Alternatives to Turf Grass

When you work at an ornamental grass nursery, you spend a fair amount of time explaining to laypeople that you don’t sell sod. The horticulture industry distinguishes turf from ornamental grasses for a number of reasons, including big differences in production and maintenance regimens. We think turf grass can work well for certain applications, and we think there’s room for both in modern, environmentally friendly landscapes.

This photo, taken by Susan Harris, shows the gorgeous lawn of Sporobolus heterolepis at the Scott Arboretum at Swarthmore College.

That said, there’s a movement afoot to reduce the size of resource-intense turf grass lawns. The Environmental Protection Agency recommends reducing mowing by replacing areas of typical lawn with plantings that require little or no maintenance. Here are some of the reasons why.

  • Running a gasoline-powered lawnmower for one hour creates as much pollution as driving a car 20 miles
  • It is estimated that half of water used for commercial and residential irrigation is wasted through evaporation, wind, poor design or overzealous watering.
  • Nationwide, an estimated one-third of all residential water use (more than 7 billion gallons per day) goes toward landscape irrigation.
  • The rate of residential application of pesticides is typically 10 to 20 times per acre greater than that used on agricultural crops
  • Each year Americans spend an estimated $950 million on fertilizers and $1.5 billion on pesticides for landscape uses.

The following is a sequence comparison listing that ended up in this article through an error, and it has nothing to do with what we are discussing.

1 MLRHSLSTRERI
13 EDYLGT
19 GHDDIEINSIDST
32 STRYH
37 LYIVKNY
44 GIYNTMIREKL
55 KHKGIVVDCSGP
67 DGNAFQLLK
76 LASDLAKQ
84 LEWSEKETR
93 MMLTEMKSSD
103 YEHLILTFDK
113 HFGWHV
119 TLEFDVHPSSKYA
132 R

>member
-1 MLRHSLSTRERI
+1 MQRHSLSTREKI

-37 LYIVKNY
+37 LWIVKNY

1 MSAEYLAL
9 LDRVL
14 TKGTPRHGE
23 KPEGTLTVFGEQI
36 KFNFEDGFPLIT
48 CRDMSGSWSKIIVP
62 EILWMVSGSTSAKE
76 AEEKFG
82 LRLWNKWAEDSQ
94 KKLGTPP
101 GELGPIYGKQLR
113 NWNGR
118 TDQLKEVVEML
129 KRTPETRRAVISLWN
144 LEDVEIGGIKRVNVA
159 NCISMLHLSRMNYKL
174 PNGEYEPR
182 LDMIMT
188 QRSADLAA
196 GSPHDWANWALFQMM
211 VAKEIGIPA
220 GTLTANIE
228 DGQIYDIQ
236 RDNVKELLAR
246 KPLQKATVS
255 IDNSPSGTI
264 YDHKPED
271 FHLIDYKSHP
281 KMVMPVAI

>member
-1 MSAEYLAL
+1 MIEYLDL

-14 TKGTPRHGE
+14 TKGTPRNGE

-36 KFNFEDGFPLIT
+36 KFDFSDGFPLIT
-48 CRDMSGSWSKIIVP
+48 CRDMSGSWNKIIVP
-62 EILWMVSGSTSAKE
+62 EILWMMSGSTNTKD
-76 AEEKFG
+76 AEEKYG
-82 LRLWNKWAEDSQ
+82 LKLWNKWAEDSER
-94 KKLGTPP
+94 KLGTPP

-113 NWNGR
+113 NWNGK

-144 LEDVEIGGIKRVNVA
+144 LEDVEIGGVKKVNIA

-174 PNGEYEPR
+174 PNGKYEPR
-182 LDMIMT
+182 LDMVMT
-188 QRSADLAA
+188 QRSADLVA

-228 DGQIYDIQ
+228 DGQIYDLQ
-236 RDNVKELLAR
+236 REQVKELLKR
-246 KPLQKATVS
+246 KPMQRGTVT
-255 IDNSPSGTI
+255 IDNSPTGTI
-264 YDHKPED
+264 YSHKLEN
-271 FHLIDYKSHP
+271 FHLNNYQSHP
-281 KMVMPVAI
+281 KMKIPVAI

There are remarkable landscapes that replace traditional lawn with rich, diverse plantings, and a quick online search reveals loads of info. A place to see great examples is the website for the Lawn Reform Coalition, a group of writers and activists who’d like to see less lawn. Also, Sunset magazine has an article on 21 inspiring yards that have lost their lawns.

Carex pensylvanica substitutes for lawn in shady areas

For areas that do not need to take foot traffic, the following grasses can create a low, green,ground cover to take the place of traditional turfgrass. These lawn alternatives do not need regular mowing, but can be cut back once a year in late winter before new growth appears. Some are appropriate for sun, others for shade, and some are evergreen in mild climates. You can find these and other lawn alternatives in our Find Your Plants section of this website.

  • Bouteloua gracilis (Blue Grama, Mosquito Grass)
  • Carex appalachia (Appalachian Sedge)
  • Carex pensylvanica (Pennsylvania Sedge)
  • Deschampsia cespitosa (Tufted Hair Grass)
  • Deschampsia flexuosa (Crinkled Hair Grass)
  • Eragrostis spectabilis (Purple Love Grass)
  • Juncus tenuis (Path Rush)
  • Sesleria autumnalis (Autumn Moor Grass)
  • Sporobolus heterolepis (Prairie Dropseed)

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